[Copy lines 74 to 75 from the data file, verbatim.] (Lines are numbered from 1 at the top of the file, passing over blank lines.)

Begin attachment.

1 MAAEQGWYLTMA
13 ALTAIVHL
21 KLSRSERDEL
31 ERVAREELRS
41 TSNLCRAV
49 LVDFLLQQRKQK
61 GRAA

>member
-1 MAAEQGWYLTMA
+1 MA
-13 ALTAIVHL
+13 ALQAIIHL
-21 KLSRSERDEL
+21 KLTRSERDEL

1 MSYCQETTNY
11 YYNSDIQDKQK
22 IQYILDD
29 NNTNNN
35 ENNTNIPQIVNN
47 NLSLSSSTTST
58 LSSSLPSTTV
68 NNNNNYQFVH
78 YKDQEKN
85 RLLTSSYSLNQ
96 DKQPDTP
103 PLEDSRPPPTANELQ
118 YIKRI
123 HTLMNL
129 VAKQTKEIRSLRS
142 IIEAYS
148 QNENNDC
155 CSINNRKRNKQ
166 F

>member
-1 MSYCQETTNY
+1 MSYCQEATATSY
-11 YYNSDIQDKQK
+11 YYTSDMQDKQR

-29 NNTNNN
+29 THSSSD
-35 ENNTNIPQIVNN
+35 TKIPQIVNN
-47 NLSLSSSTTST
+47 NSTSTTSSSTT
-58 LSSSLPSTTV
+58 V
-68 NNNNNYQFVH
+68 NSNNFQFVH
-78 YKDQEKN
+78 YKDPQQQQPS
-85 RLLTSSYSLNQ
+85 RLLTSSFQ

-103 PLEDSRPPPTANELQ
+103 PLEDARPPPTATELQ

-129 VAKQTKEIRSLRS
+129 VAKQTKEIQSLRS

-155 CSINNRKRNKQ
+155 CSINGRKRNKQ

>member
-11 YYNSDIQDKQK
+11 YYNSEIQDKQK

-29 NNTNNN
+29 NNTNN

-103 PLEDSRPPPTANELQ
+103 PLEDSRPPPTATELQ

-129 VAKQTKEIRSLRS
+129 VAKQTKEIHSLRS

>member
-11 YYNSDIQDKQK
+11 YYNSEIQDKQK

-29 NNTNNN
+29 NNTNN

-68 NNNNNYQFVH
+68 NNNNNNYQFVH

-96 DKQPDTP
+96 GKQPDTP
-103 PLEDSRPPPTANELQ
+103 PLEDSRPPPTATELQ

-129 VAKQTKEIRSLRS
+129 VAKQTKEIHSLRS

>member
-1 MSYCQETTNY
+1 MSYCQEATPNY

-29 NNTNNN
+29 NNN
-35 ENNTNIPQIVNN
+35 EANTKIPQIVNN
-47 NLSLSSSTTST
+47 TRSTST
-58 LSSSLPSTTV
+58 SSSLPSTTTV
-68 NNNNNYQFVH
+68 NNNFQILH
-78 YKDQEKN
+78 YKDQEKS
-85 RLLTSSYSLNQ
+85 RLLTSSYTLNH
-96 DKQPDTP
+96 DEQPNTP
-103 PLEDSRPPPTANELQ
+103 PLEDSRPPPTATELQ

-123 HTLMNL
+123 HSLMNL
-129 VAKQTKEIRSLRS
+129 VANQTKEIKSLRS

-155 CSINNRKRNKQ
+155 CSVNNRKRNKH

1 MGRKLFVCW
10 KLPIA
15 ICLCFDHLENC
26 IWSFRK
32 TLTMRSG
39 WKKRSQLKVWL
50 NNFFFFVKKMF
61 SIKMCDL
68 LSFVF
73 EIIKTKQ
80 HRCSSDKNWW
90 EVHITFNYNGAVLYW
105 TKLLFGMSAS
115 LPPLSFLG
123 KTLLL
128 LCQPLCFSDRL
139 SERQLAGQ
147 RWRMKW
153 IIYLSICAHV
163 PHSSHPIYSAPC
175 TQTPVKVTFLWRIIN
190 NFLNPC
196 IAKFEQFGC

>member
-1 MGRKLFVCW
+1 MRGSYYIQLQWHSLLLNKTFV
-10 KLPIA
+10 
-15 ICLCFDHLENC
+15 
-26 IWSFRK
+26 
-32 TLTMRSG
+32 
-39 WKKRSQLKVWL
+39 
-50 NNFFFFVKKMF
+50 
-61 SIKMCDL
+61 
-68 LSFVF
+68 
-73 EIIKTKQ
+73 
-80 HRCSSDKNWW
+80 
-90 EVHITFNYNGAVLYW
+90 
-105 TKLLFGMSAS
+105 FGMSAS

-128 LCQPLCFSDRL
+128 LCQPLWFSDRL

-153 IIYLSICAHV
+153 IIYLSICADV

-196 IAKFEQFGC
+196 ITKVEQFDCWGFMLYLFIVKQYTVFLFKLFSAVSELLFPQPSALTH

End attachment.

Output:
+68 NNNNNNYQFVH

-96 DKQPDTP